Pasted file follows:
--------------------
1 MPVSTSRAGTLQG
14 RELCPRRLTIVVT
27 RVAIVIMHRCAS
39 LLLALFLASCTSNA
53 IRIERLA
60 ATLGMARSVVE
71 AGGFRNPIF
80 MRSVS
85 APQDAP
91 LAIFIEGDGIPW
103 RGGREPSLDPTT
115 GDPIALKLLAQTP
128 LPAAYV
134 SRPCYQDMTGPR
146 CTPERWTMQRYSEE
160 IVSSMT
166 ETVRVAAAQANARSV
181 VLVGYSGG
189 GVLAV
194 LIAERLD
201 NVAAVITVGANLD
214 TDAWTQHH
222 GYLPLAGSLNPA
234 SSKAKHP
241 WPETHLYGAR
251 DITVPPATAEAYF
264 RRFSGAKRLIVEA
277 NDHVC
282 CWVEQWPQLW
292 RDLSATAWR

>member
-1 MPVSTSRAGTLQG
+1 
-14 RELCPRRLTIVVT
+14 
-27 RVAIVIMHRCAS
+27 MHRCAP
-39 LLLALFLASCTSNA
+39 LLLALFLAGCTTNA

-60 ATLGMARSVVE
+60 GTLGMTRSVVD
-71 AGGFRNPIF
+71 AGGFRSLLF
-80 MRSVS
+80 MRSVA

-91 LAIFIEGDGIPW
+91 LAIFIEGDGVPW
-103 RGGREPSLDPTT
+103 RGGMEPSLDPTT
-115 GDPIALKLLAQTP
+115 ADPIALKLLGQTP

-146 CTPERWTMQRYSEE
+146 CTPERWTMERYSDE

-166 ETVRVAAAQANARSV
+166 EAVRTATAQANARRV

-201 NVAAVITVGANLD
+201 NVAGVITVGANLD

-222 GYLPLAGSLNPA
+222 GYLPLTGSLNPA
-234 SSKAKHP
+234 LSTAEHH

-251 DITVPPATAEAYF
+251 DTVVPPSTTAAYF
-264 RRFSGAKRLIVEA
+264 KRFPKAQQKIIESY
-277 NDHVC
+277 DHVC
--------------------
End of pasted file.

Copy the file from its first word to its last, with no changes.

1 MPVSTSRAGTLQG
14 RELCPRRLTIVVT
27 RVAIVIMHRCAS
39 LLLALFLASCTSNA
53 IRIERLA
60 ATLGMARSVVE
71 AGGFRNPIF
80 MRSVS
85 APQDAP
91 LAIFIEGDGIPW
103 RGGREPSLDPTT
115 GDPIALKLLAQTP
128 LPAAYV
134 SRPCYQDMTGPR
146 CTPERWTMQRYSEE
160 IVSSMT
166 ETVRVAAAQANARSV
181 VLVGYSGG
189 GVLAV
194 LIAERLD
201 NVAAVITVGANLD
214 TDAWTQHH
222 GYLPLAGSLNPA
234 SSKAKHP
241 WPETHLYGAR
251 DITVPPATAEAYF
264 RRFSGAKRLIVEA
277 NDHVC
282 CWVEQWPQLW
292 RDLSATAWR

>member
-1 MPVSTSRAGTLQG
+1 
-14 RELCPRRLTIVVT
+14 
-27 RVAIVIMHRCAS
+27 MHRCAP
-39 LLLALFLASCTSNA
+39 LLLALFLAGCTTNA

-60 ATLGMARSVVE
+60 GTLGMTRSVVD
-71 AGGFRNPIF
+71 AGGFRSLLF
-80 MRSVS
+80 MRSVA

-91 LAIFIEGDGIPW
+91 LAIFIEGDGVPW
-103 RGGREPSLDPTT
+103 RGGMEPSLDPTT
-115 GDPIALKLLAQTP
+115 ADPIALKLLGQTP

-146 CTPERWTMQRYSEE
+146 CTPERWTMERYSDE

-166 ETVRVAAAQANARSV
+166 EAVRTATAQANARRV

-201 NVAAVITVGANLD
+201 NVAGVITVGANLD

-222 GYLPLAGSLNPA
+222 GYLPLTGSLNPA
-234 SSKAKHP
+234 LSTAEHH

-251 DITVPPATAEAYF
+251 DTVVPPSTTAAYF
-264 RRFSGAKRLIVEA
+264 KRFPKAQQKIIESY
-277 NDHVC
+277 DHVC